Author Topic: Positive Effects of Sauna Use  (Read 5670 times)

Offline nywrestler4life

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Positive Effects of Sauna Use
« on: April 11, 2014, 12:55:28 AM »
http://www.fourhourworkweek.com/blog/2014/04/10/saunas-hyperthermic-conditioning/

Warning: long article, summary at the end

Warning 2: complete offseason topic


This is an interesting article on the benefits of Sauna use.  I hadn't realized the amount of research done on saunas, with much of it relatively recent (post 1997).  They are currently banned and ostracized in the college wrestling community, but most reasonable people realize they are not the death traps the NCAA has made them out to be.  Much of this research was not done on humans, but as the evidence of beneficial uses of saunas accumulates, does anyone think the NCAA will change their stance to become more lenient.  Gable has spoken of the weight-cutting rules as a pendulum, where it used to be completely allowed but eventually shifted to an almost stifling amount of rules. 

When/what do you guys think it will take for the weight management rules to shift to a more moderate stance?  Or do you think the NCAA will strengthen the rules even more?  Which direction is best for the sport?

Offline OkieSpladle

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Re: Positive Effects of Sauna Use
« Reply #1 on: April 11, 2014, 03:44:40 AM »
On the sauna rule specifically, I don't think it was aimed at general, healthy sauna use such as that described in the article.  Rather, it was aimed at guys who would sit in saunas in full plastics (sometimes even working out in a sauna) for long periods of time trying to make weight.  While sitting in a sauna for 30 minutes after your workout may be good for you, the things wrestlers were doing were far beyond that and resulted in severe dehydration and heat stress beyond what the human body can safely handle.  So, as usual, the rule came out as a complete ban because it was far simpler than trying to split hairs between what is and is not reasonable sauna use.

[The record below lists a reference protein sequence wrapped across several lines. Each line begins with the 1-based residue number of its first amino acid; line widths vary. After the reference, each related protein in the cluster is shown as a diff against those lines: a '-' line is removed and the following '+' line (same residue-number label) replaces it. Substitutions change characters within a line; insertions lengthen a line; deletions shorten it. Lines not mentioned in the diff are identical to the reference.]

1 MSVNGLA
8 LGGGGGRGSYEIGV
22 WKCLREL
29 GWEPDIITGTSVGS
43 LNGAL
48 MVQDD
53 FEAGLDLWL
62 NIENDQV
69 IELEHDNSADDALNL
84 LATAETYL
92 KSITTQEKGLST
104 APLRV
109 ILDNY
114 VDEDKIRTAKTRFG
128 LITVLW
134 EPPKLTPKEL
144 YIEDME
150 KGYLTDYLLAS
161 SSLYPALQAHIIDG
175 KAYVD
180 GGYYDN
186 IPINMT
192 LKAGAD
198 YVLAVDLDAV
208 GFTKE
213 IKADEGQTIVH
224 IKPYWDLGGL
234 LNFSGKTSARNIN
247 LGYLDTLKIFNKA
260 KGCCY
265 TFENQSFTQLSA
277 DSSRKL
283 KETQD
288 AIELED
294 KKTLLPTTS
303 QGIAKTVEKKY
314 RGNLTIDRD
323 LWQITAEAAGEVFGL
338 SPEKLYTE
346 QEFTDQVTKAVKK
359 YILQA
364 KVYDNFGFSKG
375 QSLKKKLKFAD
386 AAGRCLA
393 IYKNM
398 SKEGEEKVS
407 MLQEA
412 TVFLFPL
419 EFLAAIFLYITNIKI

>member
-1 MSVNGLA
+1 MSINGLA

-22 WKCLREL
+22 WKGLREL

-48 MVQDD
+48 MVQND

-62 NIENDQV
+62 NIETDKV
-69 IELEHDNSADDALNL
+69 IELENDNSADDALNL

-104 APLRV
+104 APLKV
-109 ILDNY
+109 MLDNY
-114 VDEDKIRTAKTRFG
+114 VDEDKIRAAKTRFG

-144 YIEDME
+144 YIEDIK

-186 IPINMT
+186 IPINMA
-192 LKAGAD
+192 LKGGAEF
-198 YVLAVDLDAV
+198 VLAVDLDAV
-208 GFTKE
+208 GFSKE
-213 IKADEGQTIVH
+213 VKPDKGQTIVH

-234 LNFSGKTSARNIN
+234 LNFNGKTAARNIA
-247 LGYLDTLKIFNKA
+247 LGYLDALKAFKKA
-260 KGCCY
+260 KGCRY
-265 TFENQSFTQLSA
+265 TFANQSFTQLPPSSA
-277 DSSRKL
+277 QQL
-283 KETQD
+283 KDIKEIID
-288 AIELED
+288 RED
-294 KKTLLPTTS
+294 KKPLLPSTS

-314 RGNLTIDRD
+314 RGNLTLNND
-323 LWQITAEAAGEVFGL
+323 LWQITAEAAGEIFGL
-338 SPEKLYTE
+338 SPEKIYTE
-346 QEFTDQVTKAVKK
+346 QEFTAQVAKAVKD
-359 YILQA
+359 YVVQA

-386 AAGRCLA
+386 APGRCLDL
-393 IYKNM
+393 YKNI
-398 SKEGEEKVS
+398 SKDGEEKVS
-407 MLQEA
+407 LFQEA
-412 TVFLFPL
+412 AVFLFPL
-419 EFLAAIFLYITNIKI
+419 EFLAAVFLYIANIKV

On weight cutting, I don't think it will ever swing back towards allowing more cutting or more aggressive measures.  If anything, I think we'll go a little further in trying to reduce weight cutting.  I do hope that we never go to things like mat side weigh-ins as I don't think that is the answer at all.  I am also hopeful that the science behind descent plans, lowest healthy weight, and hydration levels will continue to progress so that those rules can be more effective and more accurate.  As the science progresses, we could get to a point where we know what a certain wrestler can safely do and what he can't.  That should be the goal and would end a lot of the speculation that we have now.

Offline Wire

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Re: Positive Effects of Sauna Use
« Reply #2 on: April 11, 2014, 09:12:21 AM »
Well after my wrestling career, I still used the sauna at my fitness club. I discovered that a oncoming cold could be defeated with a couple of trips to the sauna. When we get a cold, the sauna can raise your body temp to the point the virus is killed.... Just as a fever does naturally. If I felt a cold coming on, I would immediately head for the sauna at the club.

Having said that ... back in the 70's ... I abused the sauna to cut weight.

 
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Offline Ray Brinzer

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Re: Positive Effects of Sauna Use
« Reply #3 on: April 11, 2014, 09:22:16 AM »
So, as usual, the rule came out as a complete ban because it was far simpler than trying to split hairs between what is and is not reasonable sauna use.

And the rule is merely very difficult to enforce, rather than impossible, as a nuanced rule would be.

I do hope that we never go to things like mat side weigh-ins as I don't think that is the answer at all.

I was planning to link to our last conversation on this anyway, and this is a good opportunity.  I think they are the answer, of course.

Offline OkieSpladle

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Re: Positive Effects of Sauna Use
« Reply #4 on: April 11, 2014, 10:19:13 AM »
Some day we will have an entire thread where we just link to old responses rather than re-hashing the same arguments.  Thanks for linking that, Ray.

Offline ban basketball

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Re: Positive Effects of Sauna Use
« Reply #5 on: April 11, 2014, 11:37:16 AM »
It's kind of weird how we use them in the U.S., compared to Scandanavian countries, where they originally came from.  There, they are used for bathing.
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Offline MetsFan

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Re: Positive Effects of Sauna Use
« Reply #6 on: April 11, 2014, 12:30:20 PM »
So, as usual, the rule came out as a complete ban because it was far simpler than trying to split hairs between what is and is not reasonable sauna use.